Browse

로만 야콥슨의 유표성 이론 연구
A Situdy on Roman Jakobson’s Markedness Theory

Cited 0 time in Web of Science Cited 0 time in Scopus
Authors
유승만
Issue Date
2006
Publisher
서울대학교 러시아연구소
Citation
러시아연구, Vol.16 No.2, pp. 271-292
Abstract
The purpose of this article is to present the polysemous notion of markedness and its related terms explicitly. For this purpose, the study reviewed the origin and the development of Jakobson's markedness theory, and examples of its application to poetics and foreign language acquisition as well as subfields of linguistics. Among many facets of the notion of markedness, the study focused on the conceptual change of the unmarked value through Jakobson's writings. In his early writings, R. Jakobson proposed exclusive correlation of the opposition between marked and unmarked value. That is, a correlation is characterized by the presence of some feature and its absence («a us. not a»). However, in his later writings, Jakobson found the correlation inclusive, and he introduced a new term «signalization of a us. nonsignalization of a». Later, he developed his markedness theory more precisely by using the notion of 'zero sign'. However, as the concepts of «a us. not a» and «signalization of a us. non-signalization of a» were used synonymously with the terms 'marked' and 'unmarked', the notion of markedness and its related terms became blurred and ambiguous. Therefore, researchers who want to adopt markedness theory as their tools of analysis should first define the notion of markedness explicitly. In addition, the notion of markedness in linguistics should be differentiated from that of markedness in non-linguistic fields.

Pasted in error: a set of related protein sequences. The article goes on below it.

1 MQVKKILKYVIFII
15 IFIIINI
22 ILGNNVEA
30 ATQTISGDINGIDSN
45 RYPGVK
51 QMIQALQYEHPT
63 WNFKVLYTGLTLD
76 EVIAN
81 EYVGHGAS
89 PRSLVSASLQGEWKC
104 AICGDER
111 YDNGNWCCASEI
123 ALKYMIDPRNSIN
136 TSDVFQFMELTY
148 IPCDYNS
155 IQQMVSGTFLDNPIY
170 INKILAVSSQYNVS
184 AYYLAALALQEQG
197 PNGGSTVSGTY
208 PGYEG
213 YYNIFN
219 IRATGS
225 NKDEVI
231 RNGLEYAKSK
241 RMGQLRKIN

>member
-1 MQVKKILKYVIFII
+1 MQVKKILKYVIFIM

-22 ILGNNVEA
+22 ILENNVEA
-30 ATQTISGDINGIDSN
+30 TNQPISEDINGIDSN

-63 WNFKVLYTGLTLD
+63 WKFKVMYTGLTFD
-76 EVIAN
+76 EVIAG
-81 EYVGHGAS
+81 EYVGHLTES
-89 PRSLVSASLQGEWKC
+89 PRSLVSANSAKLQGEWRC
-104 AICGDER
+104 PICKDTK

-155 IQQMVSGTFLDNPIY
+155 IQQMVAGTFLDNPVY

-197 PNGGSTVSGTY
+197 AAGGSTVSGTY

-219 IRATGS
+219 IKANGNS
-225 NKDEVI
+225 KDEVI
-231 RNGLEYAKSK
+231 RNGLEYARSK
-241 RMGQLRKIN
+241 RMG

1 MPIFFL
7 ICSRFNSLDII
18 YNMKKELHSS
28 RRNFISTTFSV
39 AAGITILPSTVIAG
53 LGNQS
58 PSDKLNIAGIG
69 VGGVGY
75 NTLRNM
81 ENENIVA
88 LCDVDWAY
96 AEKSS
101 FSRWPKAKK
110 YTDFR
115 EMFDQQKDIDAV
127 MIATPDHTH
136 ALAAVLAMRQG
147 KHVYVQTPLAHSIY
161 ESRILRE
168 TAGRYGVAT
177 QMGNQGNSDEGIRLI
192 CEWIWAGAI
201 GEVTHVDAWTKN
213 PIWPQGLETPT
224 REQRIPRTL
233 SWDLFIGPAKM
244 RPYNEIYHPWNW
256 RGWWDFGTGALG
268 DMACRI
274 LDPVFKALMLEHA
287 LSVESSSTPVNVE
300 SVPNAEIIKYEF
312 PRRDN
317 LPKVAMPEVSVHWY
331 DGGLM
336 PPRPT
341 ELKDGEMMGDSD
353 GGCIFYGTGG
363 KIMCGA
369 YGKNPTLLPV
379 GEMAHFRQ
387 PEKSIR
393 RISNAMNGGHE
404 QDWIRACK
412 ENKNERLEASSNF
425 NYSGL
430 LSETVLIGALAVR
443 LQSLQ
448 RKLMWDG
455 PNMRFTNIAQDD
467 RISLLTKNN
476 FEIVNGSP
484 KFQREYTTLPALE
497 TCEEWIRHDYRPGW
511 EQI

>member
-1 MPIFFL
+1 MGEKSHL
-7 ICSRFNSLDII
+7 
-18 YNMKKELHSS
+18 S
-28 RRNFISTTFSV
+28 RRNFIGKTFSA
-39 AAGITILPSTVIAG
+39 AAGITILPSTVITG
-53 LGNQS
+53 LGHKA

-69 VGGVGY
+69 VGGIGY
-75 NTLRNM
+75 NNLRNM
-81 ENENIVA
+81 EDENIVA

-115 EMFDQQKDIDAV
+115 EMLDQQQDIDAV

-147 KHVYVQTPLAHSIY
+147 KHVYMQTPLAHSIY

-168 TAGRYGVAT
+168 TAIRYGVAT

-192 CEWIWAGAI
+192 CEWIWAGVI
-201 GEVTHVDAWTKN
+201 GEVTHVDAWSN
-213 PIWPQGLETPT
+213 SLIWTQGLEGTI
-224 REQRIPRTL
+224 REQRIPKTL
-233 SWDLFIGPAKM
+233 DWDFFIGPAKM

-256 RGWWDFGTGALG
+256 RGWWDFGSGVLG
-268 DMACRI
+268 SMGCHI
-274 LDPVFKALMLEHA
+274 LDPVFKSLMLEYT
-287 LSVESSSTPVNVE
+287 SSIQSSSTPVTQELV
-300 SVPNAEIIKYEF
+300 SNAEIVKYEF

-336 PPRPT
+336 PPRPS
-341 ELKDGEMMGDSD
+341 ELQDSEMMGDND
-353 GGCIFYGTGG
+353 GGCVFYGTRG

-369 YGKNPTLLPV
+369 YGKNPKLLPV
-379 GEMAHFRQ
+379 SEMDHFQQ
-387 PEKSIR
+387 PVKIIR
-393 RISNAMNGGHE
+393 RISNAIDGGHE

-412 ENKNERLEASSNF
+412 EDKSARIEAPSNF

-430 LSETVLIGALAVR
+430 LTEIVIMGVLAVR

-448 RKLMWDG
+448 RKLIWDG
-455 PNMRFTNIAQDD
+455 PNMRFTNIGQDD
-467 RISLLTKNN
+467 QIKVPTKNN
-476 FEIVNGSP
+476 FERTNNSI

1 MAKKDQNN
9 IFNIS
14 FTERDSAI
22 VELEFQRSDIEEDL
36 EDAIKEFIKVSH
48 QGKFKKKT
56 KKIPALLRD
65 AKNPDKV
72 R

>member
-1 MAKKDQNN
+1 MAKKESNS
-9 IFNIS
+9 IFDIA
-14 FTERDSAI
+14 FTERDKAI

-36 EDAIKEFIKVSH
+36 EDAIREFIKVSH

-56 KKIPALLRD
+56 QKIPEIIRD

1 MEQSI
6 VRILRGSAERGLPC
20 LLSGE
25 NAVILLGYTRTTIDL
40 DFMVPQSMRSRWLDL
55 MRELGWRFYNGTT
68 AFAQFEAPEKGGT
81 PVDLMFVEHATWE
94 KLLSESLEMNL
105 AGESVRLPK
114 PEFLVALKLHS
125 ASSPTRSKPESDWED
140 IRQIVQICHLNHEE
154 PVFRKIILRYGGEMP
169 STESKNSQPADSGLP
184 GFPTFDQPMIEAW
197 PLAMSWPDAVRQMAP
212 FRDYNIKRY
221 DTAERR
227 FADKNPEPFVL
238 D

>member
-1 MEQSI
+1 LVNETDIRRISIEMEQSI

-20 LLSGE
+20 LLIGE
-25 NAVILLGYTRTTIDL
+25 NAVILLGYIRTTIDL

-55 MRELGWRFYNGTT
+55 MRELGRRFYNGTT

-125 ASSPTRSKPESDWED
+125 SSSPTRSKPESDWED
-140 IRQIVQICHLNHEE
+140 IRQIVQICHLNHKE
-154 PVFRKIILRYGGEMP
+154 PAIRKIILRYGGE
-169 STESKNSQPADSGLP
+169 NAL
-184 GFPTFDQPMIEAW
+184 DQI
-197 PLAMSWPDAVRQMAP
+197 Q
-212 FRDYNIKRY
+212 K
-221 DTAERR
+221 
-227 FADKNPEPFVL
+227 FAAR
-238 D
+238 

ISSN
1229-1056
Language
Korean
URI
http://hdl.handle.net/10371/88215
Files in This Item:
Appears in Collections:
College of Humanities (인문대학)Institute for Russian, East European & Eurasian Studies (러시아문화권연구소)러시아연구 (Russian Studies)러시아연구 Volume 16 Number 1/2 (2006)
  • mendeley

Items in S-Space are protected by copyright, with all rights reserved, unless otherwise indicated.

Browse